Saijo and colleagues wondered if there are endogenous ERβ-selective ligands that act like the indazoles. A steroid screen turned up an endogenous neurosteroid—5-androstene-3β,17β-diol (ADIOL). The authors found that ADIOL had nearly identical effects to the indazoles in all of the assays listed above. Microglia are the main brain cells that make ADIOL, converting it from its precursor dehydroepiandrosterone (see Jellinck et al., 2007). Intriguingly, the gene that encodes the enzyme responsible for this conversion lies on human chromosome 19q13, an MS-susceptibility locus (see Bonetti et al., 2009), suggesting a connection among ADIOL, inflammation, and MS.
The authors went on to detail the mechanism by which ADIOL represses inflammatory genes. They found that, when the brain is inflamed, cytosolic ERβ in microglia translocates to the nucleus and becomes tethered to the transcription factor c-Fos. When ADIOL is also bound to the receptor, the complex recruits a repressor called C-terminal binding protein (CtBP) and represses pro-inflammatory genes. Intriguingly, if 17β-estradiol, the main form of estrogen, binds ERβ instead of ADIOL, CtBP does not join the complex, and inflammation remains high. The authors also note that 17β-estradiol binds to ERβ with greater affinity than ADIOL does, suggesting it can out-compete ADIOL.
In an accompanying editorial in Cell, Serge Rivest and David Gosselin at Laval University, Québec, Canada, write, “The net outcome of ERβ may rest upon an equilibrium that depends upon the bioavailability of its endogenous ligands.” Women have more circulating 17β-estradiol than men. This, they speculate, “suggests a fascinating mechanism to explain why relapsing-remitting MS affects females more than males.”
In the PNAS paper, Voskuhl and colleagues focused instead on ERα’s effects on EAE mice. These authors did not look at ERβ. Studies with ERα knockouts have shown that this receptor is necessary for some neuroprotective effects in the brain (see, e.g., Dubal et al., 2001), but it was not known in what cell type the receptor acted. To answer this question, first author Rory Spence bred two conditional knockout mice. In the first, he knocked out ERα only in neurons, in the second, only in astrocytes. He did not address microglia in this study. Spence and colleagues then administered an ERα ligand as a preventive strategy starting seven days before inducing EAE. The neuronal ERα knockouts had a normal response to ERα ligand, developing less severe disease than mice that did not get the ligand. Astrocyte ERα knockouts, on the other hand, received no benefit from ERα ligand treatment. The results showed that the neuroprotective effects of ERα agonists are mediated through astrocytes, not neurons. Astrocytes could be protecting the brain by making neurotrophic factors, by removing glutamate, or by modulating the immune response, Voskuhl told ARF. She plans to investigate each possibility.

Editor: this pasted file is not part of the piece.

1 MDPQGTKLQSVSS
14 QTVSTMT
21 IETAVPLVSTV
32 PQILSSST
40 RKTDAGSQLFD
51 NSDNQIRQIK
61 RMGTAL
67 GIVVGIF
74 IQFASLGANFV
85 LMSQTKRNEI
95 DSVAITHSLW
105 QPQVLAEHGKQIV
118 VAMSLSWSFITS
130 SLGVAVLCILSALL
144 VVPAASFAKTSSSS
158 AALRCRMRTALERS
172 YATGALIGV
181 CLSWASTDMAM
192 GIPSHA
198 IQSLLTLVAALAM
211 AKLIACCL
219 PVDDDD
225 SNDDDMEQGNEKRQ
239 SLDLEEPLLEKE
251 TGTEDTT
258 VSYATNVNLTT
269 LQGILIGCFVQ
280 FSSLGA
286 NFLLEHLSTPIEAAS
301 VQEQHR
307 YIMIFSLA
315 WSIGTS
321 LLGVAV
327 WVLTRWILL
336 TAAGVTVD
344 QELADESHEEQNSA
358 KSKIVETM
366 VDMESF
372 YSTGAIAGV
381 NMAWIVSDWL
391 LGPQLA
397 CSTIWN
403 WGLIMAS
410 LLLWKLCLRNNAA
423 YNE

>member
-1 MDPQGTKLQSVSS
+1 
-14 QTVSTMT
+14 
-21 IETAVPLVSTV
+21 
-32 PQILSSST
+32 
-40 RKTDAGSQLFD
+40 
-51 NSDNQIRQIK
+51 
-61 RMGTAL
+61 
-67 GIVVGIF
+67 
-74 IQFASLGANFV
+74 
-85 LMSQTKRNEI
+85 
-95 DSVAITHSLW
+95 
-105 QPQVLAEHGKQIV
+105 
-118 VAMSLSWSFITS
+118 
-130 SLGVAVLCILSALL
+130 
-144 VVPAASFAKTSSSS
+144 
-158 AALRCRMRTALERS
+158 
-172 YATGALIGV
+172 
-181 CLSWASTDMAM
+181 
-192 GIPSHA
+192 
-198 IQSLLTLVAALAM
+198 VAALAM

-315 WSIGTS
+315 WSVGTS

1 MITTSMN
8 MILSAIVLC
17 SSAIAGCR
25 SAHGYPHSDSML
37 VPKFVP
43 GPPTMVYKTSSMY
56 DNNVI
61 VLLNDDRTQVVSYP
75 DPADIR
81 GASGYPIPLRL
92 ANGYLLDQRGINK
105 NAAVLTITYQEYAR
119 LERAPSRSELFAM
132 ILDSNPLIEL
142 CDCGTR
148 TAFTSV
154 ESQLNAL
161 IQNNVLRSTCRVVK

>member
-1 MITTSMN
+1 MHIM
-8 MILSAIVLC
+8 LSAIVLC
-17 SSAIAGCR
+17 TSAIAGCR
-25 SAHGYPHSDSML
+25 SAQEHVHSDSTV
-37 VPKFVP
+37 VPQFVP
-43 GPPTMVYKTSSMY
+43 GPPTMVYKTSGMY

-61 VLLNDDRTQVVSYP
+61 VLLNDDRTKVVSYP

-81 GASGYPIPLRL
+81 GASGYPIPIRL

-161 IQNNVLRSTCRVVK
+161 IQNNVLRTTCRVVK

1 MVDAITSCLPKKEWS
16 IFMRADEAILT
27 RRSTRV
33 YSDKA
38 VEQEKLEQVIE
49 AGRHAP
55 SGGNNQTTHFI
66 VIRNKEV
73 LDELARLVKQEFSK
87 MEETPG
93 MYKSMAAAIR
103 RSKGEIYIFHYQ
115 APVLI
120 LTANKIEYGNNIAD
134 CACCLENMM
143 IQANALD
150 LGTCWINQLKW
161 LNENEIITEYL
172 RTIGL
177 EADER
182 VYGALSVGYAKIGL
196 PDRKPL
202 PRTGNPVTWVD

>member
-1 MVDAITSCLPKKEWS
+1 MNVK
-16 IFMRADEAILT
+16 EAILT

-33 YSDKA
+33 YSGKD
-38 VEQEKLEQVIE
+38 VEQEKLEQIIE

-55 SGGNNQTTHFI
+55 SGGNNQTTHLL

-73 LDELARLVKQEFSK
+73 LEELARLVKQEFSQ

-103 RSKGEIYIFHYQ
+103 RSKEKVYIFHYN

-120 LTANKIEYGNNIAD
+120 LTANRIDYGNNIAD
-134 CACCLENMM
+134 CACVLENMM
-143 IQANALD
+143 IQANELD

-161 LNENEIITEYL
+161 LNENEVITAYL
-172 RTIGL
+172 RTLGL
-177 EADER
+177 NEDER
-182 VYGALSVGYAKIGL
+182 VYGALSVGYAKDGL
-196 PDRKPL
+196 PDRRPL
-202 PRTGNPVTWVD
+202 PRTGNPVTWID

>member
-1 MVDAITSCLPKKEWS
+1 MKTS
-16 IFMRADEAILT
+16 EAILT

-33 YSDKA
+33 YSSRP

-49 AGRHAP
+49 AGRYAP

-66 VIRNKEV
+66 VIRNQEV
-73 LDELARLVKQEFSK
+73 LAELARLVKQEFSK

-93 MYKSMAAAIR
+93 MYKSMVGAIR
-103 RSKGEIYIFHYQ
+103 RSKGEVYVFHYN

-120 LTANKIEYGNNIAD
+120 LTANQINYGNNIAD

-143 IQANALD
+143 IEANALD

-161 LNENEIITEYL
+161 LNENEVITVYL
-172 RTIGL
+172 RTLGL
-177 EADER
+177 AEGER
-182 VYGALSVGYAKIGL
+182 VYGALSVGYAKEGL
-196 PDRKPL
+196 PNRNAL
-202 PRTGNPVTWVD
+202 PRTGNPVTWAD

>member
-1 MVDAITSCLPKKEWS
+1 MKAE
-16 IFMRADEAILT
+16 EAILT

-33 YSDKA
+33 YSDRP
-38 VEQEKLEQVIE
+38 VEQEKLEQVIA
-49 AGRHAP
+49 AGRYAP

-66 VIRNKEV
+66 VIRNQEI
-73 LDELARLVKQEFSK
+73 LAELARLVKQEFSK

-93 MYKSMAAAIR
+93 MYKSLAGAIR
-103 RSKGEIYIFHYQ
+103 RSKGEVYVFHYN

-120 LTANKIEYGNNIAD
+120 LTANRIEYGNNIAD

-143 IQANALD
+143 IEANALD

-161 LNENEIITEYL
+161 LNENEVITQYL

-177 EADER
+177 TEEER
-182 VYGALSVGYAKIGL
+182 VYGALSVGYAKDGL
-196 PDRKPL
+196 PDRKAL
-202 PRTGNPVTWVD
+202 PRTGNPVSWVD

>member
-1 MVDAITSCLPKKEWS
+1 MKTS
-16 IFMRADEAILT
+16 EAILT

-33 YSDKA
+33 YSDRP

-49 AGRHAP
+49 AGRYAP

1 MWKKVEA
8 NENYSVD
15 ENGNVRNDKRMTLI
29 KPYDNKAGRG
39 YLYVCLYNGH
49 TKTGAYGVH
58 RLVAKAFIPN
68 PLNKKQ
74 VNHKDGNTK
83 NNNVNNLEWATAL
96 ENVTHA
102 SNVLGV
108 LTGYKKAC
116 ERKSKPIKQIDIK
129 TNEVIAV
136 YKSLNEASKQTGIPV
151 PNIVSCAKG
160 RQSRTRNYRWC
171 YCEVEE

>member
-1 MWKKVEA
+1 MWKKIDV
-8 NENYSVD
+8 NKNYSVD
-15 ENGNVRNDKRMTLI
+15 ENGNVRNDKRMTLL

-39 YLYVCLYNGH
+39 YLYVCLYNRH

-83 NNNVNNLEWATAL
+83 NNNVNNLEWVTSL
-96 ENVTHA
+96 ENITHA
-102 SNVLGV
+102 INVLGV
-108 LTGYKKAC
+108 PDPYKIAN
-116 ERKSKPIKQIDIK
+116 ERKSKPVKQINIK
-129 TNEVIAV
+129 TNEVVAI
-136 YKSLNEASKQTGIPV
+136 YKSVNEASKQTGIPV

Spence and colleagues also examined the spinal cord, which sustains damage in EAE as well as in human MS. In control mice and neuronal ERα knockouts, ERα ligands reduced macrophage and T cell entry into the cord, also axon loss and reactive astrogliosis. Astrocyte ERα knockouts got none of these benefits from ERα ligand treatment, again showing that ERα on astrocytes mediates the protective effects of these ligands. Voskuhl said that in future work, they will look in the hippocampus to see if astrocytic ERα dampens inflammation in this brain area as well. If so, this could have implications not only for cognitive problems in MS, but also for other neurodegenerative diseases such as Alzheimer’s disease. Voskuhl said her group will also look at behavior in these mice, and examine what role ERβ is playing in this system.